- Volunteering at a food bank, doing a coding workshop or taking an online course might earn you micro-credentials.
- These are digital badges for training that typically isn’t as long or formal as a degree or diploma.
- Micro-credentials can potentially benefit people of all ages, education levels and backgrounds, says policy research group Brookings.
Learners now have a powerful new tool in building and proving their skills – micro-credentials.
So what they are and why do they matter?
Also known as digital badges, micro-credentials are collected through apps, websites or data systems. They typically demonstrate learning that is shorter and more specialized than a traditional diploma, degree or certificate, explains Brookings, a policy research group.
The settings where you can earn micro-credentials might also be different – for example, work or community settings rather than inside an academic institution.
“A learner might collect badges for volunteering in a food bank, completing an online course or taking a workshop on coding,” explains the Metaliteracy Learning Collaborative in its YouTube video on digital badges.
Other types of digital credential, according to Brookings, can include “nanodegrees” – which involve learning specific skills to get a job – and competency based learning that demonstrates hands-on knowledge and skills.
How do micro-credentials work?
A digital credential is a piece of data that carries information about a learning achievement someone has earned. This might include the training provider, a description of the learning, when the credential was issued and who received it, explains the University of British Columbia in Vancouver, Canada. Learners can use these digital badges to easily share and verify their learning. For example, through social media, an e-portfolio or a CV.
The Metaliteracy Learning Collaborative describes the concept of a “badge backpack” where learners collect these micro-credentials. In other words, these digital badges will always be connected to you, and you can carry them with you on your journey through lifelong learning.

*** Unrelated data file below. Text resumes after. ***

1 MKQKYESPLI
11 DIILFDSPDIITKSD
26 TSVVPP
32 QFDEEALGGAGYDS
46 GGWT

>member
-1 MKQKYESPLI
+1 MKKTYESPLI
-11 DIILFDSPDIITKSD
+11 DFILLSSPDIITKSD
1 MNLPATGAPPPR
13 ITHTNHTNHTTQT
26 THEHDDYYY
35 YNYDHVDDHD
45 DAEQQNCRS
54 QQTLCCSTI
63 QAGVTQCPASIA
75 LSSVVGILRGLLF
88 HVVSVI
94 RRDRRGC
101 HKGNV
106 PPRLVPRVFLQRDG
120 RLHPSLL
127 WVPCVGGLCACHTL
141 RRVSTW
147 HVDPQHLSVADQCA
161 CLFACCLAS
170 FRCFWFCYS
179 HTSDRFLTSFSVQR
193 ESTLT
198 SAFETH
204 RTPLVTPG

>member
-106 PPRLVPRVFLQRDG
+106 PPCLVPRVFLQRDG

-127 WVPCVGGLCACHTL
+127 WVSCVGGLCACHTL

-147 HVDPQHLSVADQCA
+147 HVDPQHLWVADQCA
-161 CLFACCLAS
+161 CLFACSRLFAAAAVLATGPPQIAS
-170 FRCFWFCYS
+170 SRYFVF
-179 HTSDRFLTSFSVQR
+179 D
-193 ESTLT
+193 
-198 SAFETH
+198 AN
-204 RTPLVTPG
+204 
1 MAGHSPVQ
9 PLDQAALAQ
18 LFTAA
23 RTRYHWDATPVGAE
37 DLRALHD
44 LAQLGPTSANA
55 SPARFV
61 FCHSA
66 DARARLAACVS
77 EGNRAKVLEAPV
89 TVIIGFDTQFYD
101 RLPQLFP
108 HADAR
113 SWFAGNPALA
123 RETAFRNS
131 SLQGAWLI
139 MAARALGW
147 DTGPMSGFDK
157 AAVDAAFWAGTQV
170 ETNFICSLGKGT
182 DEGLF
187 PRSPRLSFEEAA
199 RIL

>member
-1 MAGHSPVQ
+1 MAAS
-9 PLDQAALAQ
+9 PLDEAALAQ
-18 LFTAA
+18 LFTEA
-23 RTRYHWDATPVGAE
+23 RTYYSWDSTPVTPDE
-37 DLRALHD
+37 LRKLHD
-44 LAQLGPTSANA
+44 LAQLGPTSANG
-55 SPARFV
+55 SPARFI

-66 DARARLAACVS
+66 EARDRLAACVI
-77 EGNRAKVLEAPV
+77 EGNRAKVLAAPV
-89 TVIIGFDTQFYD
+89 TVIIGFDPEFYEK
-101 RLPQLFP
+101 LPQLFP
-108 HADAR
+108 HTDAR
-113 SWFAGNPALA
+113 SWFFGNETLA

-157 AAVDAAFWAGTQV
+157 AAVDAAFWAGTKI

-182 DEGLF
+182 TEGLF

Brookings says the beauty of micro-credentials is their “potential reach to individuals of all ages, education levels, socioeconomic and racial/ethnic groups, and industry backgrounds”.
They’re also good in a skills crisis – because learners can boost their skills in months rather than years.
The pros and cons of micro-credentials
A key benefit of micro-credentials is that learners can use them to “stack” new modules and skills on top of previous education and training, Brookings adds.
They can be more affordable and flexible than traditional higher education courses. Learners can also study and build up digital badges in their own time.
Micro-credentials might also create new obstacles to learning and equality, Brookings warns. One potential challenge to overcome is ensuring governments recognize these digital badges as steps on a learning path that might lead to the equivalent of a degree. This is needed before learners can transfer their micro-credentials between institutions without having to repeat coursework.
In a world where most workers don’t hold a higher education degree, micro-credentials are critical to the future world of work, Brookings adds.
Future world of work
In its Future of Jobs 2020 Report, the World Economic Forum finds that COVID-19 has accelerated the arrival of the future of work, especially automation and the adoption of new technologies.
Employers expect around four in 10 workers will need reskilling of six months or less, it finds. And more than 90% of companies expect employees to pick up new skills on the job, a big jump from 65% in 2018.
At its 50th Annual Meeting in January 2020, the Forum launched the Reskilling Revolution, an initiative to provide one billion people with better education, skills and jobs by 2030.
It leverages existing coalitions and business-led initiatives to drive change to education and training systems.
This includes the Forum’s Education 4.0 initiative – which identifies and proposes reforms to primary and secondary education – and a network of Country Accelerators to drive reskilling and upskilling.